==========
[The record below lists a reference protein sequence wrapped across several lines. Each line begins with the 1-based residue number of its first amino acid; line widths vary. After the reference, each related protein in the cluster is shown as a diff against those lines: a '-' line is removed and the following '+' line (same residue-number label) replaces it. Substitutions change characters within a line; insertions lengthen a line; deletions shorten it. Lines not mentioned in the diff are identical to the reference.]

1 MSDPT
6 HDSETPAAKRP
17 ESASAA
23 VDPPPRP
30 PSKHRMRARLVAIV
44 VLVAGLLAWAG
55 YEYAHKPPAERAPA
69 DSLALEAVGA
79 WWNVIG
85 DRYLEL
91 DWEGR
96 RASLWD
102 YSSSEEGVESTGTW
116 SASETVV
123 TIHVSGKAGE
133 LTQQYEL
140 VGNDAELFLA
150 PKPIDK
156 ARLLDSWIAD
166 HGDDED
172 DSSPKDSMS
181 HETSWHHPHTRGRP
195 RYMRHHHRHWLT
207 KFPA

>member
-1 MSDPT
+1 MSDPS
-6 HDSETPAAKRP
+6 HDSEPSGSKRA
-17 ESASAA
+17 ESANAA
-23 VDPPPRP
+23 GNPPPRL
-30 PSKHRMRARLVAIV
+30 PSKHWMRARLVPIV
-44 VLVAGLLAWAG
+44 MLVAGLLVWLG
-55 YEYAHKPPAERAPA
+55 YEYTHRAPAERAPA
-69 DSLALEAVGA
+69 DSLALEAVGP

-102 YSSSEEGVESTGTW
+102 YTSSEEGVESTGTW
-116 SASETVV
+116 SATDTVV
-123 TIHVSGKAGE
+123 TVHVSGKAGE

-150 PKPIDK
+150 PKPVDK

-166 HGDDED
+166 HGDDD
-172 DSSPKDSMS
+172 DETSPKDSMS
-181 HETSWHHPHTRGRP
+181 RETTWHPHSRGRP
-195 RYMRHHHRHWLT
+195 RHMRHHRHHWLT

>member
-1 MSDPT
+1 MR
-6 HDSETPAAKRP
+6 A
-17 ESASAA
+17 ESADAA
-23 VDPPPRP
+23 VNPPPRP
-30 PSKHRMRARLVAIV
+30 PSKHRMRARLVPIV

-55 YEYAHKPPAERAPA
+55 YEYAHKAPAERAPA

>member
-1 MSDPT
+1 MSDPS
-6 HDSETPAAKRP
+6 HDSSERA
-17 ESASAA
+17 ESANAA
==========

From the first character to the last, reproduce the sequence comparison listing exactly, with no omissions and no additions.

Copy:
[The record below lists a reference protein sequence wrapped across several lines. Each line begins with the 1-based residue number of its first amino acid; line widths vary. After the reference, each related protein in the cluster is shown as a diff against those lines: a '-' line is removed and the following '+' line (same residue-number label) replaces it. Substitutions change characters within a line; insertions lengthen a line; deletions shorten it. Lines not mentioned in the diff are identical to the reference.]

1 MSDPT
6 HDSETPAAKRP
17 ESASAA
23 VDPPPRP
30 PSKHRMRARLVAIV
44 VLVAGLLAWAG
55 YEYAHKPPAERAPA
69 DSLALEAVGA
79 WWNVIG
85 DRYLEL
91 DWEGR
96 RASLWD
102 YSSSEEGVESTGTW
116 SASETVV
123 TIHVSGKAGE
133 LTQQYEL
140 VGNDAELFLA
150 PKPIDK
156 ARLLDSWIAD
166 HGDDED
172 DSSPKDSMS
181 HETSWHHPHTRGRP
195 RYMRHHHRHWLT
207 KFPA

>member
-1 MSDPT
+1 MSDPS
-6 HDSETPAAKRP
+6 HDSEPSGSKRA
-17 ESASAA
+17 ESANAA
-23 VDPPPRP
+23 GNPPPRL
-30 PSKHRMRARLVAIV
+30 PSKHWMRARLVPIV
-44 VLVAGLLAWAG
+44 MLVAGLLVWLG
-55 YEYAHKPPAERAPA
+55 YEYTHRAPAERAPA
-69 DSLALEAVGA
+69 DSLALEAVGP

-102 YSSSEEGVESTGTW
+102 YTSSEEGVESTGTW
-116 SASETVV
+116 SATDTVV
-123 TIHVSGKAGE
+123 TVHVSGKAGE

-150 PKPIDK
+150 PKPVDK

-166 HGDDED
+166 HGDDD
-172 DSSPKDSMS
+172 DETSPKDSMS
-181 HETSWHHPHTRGRP
+181 RETTWHPHSRGRP
-195 RYMRHHHRHWLT
+195 RHMRHHRHHWLT

>member
-1 MSDPT
+1 MR
-6 HDSETPAAKRP
+6 A
-17 ESASAA
+17 ESADAA
-23 VDPPPRP
+23 VNPPPRP
-30 PSKHRMRARLVAIV
+30 PSKHRMRARLVPIV

-55 YEYAHKPPAERAPA
+55 YEYAHKAPAERAPA

>member
-1 MSDPT
+1 MSDPS
-6 HDSETPAAKRP
+6 HDSSERA
-17 ESASAA
+17 ESANAA